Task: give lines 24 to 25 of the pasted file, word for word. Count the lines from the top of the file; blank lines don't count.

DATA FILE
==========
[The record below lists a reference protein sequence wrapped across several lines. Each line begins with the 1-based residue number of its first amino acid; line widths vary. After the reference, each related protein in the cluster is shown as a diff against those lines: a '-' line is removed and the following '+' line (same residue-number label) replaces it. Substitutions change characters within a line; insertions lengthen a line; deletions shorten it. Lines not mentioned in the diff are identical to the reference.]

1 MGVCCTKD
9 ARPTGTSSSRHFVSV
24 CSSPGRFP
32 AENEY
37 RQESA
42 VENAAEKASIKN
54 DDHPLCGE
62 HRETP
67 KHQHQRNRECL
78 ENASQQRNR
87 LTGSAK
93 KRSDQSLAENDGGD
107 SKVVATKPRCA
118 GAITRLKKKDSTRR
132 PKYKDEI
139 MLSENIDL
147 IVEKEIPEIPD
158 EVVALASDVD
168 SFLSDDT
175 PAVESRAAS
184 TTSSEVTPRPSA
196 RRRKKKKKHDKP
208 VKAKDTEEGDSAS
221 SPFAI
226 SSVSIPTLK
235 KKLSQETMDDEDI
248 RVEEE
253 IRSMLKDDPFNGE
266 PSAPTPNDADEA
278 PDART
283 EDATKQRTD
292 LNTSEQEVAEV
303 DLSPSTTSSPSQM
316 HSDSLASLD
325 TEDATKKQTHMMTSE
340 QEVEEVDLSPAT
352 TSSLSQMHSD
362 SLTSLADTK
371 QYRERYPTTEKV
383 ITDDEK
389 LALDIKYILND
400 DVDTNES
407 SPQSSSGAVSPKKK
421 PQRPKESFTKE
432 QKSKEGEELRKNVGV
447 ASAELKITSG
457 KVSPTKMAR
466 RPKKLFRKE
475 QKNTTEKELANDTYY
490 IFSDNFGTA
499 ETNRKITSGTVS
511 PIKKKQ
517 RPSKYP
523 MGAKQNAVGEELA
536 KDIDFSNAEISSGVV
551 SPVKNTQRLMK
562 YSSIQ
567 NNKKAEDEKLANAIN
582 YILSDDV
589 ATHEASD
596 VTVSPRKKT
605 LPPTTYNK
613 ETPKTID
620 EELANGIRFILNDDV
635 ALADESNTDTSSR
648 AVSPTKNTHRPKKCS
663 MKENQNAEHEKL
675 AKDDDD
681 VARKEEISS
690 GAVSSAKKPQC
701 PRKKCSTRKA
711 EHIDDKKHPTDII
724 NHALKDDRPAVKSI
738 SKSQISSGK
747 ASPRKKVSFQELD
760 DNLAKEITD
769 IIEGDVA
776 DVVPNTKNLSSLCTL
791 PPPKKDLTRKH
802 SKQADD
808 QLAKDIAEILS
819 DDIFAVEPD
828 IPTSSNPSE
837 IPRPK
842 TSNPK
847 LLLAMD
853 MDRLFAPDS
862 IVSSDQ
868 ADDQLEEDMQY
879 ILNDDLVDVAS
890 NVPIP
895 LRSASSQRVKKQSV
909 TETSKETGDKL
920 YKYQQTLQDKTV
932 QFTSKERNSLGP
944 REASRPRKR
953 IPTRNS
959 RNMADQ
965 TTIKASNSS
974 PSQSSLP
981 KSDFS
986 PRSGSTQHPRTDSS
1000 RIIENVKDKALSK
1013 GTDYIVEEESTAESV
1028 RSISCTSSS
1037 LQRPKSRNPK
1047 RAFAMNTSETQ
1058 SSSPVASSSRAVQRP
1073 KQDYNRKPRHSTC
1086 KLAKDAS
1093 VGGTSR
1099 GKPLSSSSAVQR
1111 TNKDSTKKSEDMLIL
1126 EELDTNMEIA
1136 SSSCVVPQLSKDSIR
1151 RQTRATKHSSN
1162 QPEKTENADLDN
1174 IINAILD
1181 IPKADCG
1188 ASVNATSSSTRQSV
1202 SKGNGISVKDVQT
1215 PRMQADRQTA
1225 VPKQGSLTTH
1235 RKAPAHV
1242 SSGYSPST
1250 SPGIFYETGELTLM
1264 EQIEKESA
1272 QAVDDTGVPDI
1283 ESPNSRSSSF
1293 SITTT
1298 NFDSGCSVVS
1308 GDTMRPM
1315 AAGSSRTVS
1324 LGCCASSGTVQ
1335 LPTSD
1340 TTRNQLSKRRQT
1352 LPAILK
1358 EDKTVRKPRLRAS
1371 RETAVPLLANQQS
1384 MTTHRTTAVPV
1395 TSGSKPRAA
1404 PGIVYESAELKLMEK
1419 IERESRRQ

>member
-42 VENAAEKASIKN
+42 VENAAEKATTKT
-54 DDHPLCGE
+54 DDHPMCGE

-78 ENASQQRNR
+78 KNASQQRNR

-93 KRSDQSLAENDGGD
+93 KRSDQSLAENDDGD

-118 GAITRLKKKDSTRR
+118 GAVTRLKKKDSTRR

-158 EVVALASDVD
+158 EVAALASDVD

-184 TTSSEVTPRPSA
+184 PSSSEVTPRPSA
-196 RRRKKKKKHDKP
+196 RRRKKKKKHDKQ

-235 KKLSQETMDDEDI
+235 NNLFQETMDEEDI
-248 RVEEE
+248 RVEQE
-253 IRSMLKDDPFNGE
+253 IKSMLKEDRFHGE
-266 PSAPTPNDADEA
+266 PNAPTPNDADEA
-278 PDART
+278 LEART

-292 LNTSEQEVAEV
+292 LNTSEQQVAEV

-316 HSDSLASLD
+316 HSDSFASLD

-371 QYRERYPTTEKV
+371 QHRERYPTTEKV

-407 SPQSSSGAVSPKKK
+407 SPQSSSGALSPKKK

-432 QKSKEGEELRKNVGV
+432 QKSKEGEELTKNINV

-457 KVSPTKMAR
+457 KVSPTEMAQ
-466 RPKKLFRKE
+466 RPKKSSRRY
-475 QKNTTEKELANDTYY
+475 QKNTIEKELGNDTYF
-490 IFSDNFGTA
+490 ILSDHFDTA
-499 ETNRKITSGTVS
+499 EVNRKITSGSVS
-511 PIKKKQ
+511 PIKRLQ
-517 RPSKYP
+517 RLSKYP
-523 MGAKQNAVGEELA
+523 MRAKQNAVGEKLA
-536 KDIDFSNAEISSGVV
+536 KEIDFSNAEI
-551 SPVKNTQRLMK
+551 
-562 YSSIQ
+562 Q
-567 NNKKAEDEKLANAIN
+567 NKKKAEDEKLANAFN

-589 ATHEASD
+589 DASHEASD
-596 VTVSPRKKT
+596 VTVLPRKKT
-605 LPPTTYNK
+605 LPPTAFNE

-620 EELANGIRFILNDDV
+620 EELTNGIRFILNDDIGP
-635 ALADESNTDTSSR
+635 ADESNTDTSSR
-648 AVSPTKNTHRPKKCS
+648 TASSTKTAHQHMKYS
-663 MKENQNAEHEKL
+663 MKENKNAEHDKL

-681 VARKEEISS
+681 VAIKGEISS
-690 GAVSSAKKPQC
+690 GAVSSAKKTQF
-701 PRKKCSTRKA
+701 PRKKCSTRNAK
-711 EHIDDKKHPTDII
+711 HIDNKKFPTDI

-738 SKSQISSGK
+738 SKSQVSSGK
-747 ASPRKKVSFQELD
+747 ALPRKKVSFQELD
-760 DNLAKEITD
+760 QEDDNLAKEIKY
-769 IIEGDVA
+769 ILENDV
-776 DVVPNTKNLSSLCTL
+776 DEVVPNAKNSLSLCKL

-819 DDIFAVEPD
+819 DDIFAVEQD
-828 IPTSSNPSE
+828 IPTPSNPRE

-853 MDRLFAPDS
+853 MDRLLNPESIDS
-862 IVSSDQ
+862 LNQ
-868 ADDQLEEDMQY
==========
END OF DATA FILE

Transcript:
208 VKAKDTEEGDSAS
221 SPFAI